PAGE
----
Do Truck Drivers Have to Pass a Medical Exam?

Do Semi Drivers Have to Pass a Medical Exam?

Yes, they do. And many big rig truck drivers have medical conditions that may impact their ability to drive.

One reason for this is the fact that commercial truck drivers who have at least three health issues can have up to four times the risk of a road accident than healthier drivers, according to a study from the University of Utah School of Medicine. Tractor-trailer drivers with a number of health issues—commonly obesity, diabetes, heart disease, and high blood pressure—are more likely to be involved in a crash than those truckers with only a single condition or those who are in good health.

A big factor in the problem with semi drivers staying healthy is the fact that they’re usually sitting for extended periods of time behind the wheel, they don’t get enough quality sleep, and truck stops and greasy spoons are known for health-conscious menus.

Because of the rigors of this physically and mentally demanding job, and an environment that isn’t conducive to a healthy lifestyle, the U.S. Department of Transportation (DOT) requires regular physical examinations to ensure drivers maintain a certain level of fitness. There are many rules that truck drivers must follow; having a knowledgeable Atlanta truck accident lawyer explain those rules is crucial to winning any truck accident case.

What Type of Physical Exam is Required?

A DOT physical examination must be performed by a licensed “medical examiner”—a doctor of medicine (MD), doctor of osteopathy (DO), physician assistant (PA), advanced practice nurse (APN), or a doctor of chiropractic (DC) who’s listed on the Federal Motor Carrier Safety Administration (FMCSA) National Registry.

A semi driver’s DOT physical exam is good for up to 24 months. However, the medical examiner may also issue a certificate for less than two years if the driver has a condition that requires monitoring, like high blood pressure.

At a DOT exam, the truck driver must fill out a personal health history. If the semi driver falsifies any personal information, or withhold information, it may invalidate his or her certification and be used as evidence of negligence in a trucking accident.

Are There Any Disqualifying Medical Conditions?

Yes. FMCSA regulations state that a medical examiner may not certify a driver who has a DOT disqualifying medical condition or uses a medication/substance that compromises his or her ability to drive safely.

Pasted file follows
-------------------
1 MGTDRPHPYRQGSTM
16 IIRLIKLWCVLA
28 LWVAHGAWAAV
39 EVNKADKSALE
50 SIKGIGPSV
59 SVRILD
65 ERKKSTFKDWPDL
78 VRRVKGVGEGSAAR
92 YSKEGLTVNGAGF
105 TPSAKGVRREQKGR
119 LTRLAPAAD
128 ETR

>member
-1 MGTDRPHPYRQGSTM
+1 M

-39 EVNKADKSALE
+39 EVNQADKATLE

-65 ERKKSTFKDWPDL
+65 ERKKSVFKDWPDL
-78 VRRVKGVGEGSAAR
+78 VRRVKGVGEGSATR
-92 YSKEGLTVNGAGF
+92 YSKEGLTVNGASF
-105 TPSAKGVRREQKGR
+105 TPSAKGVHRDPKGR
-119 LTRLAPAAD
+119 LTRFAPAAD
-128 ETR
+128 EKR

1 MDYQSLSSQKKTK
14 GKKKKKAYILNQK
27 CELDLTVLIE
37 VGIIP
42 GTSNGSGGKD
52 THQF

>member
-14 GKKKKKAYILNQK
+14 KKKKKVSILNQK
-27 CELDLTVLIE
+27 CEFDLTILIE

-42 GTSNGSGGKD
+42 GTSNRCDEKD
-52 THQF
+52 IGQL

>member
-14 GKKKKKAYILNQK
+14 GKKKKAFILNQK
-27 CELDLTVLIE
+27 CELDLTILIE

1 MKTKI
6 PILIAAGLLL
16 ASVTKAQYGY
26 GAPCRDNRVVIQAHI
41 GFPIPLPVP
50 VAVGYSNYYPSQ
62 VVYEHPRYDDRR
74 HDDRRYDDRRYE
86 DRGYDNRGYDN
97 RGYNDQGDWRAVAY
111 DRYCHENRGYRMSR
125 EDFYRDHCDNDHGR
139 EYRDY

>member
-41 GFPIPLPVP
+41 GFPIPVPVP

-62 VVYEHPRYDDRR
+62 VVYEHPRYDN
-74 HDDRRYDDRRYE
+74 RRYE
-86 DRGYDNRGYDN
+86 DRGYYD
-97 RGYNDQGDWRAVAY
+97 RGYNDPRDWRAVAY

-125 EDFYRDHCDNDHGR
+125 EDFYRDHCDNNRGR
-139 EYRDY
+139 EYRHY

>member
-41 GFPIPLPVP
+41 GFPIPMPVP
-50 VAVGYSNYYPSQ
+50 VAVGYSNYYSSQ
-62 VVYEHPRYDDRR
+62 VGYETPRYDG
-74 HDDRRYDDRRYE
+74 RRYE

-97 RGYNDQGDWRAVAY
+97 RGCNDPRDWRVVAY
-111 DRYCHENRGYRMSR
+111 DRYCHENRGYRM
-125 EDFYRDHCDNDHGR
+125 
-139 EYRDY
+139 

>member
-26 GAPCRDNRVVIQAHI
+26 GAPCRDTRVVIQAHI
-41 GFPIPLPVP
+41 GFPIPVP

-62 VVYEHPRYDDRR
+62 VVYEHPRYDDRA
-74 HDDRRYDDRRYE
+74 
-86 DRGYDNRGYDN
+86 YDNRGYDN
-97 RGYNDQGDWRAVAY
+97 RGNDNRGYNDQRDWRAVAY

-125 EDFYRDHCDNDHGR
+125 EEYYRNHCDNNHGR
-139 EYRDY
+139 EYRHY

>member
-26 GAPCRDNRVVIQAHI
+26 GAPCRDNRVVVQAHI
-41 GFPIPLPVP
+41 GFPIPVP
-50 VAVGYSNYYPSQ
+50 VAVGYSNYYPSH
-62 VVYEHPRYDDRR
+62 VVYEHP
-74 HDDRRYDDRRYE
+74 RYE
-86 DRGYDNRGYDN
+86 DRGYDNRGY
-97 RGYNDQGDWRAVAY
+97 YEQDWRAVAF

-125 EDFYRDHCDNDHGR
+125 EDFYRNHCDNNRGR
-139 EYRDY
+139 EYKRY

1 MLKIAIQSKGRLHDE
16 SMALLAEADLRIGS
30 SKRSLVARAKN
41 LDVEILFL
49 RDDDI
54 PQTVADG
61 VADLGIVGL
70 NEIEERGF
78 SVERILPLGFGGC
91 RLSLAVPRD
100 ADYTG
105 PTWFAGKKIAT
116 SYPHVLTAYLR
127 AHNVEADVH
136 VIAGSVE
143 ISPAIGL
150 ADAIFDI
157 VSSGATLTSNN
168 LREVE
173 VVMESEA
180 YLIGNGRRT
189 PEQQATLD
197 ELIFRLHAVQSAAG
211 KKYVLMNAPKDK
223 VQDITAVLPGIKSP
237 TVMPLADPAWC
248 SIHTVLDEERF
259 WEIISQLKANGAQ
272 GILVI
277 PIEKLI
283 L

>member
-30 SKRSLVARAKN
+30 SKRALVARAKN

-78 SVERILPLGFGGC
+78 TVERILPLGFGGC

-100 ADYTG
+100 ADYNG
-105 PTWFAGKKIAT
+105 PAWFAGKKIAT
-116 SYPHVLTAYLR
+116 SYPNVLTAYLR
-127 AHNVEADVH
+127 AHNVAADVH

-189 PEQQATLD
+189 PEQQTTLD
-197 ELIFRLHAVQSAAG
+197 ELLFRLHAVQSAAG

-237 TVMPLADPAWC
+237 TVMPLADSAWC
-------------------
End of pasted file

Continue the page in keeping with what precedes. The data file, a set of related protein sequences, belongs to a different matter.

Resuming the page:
The Department of Transportation disqualifying medical conditions include those that may lead to loss of consciousness or involve poor hearing or vision, a compromised nervous system, or physical limitations that interfere with his or her driving ability.

Drivers who can remedy a DOT disqualifying medical condition can ask for re-certification.

The list of DOT disqualifying medical conditions is too long to list here, but the most common conditions that can disqualify a truck drive include the following:

  • Some Heart Conditions. There are certain heart conditions that will disqualify a driver until they’re resolved. They include a current clinical diagnosis of heart attack, chest pain or discomfort due to heart disease (angina pectoris), reduced blood flow through one or more coronary arteries (coronary insufficiency), or the risk of forming a blood clot (thrombosis). To be reinstated, this usually requires the additional step of obtaining medical clearance from a cardiologist. The FMCSA regulations state the fact that a driver is taking nitroglycerine for angina isn’t by itself medically disqualifying if the driver’s angina is stable.
  • Epilepsy (and other conditions that can cause loss of consciousness). FMCSA rules prohibit anyone with epilepsy or another seizure disorder from operating a commercial vehicle in interstate commerce. However, a driver who can show that their seizures are under control may be able to submit an application to the FMCSA for a seizure exemption.
  • Inner Ear Diseases, Disorders that Cause Vertigo (Spinning/Dizziness) or Other Balance Issues. An inner ear issue, such as Meniere’s disease is a DOT disqualifying medical condition. For example, Meniere’s disease is unpredictable, and it can be brought on by overwork, fatigue, smoking, and too much salt in the diet—all present in a truck driver’s work. Moreover, some prescription medications for vertigo also may be disqualifying if the medical examiner finds that there are possible sleep-inducing effects that may compromise safety. Some drivers with certain balance disorders van seek re-certification after being symptom-free for a period of time.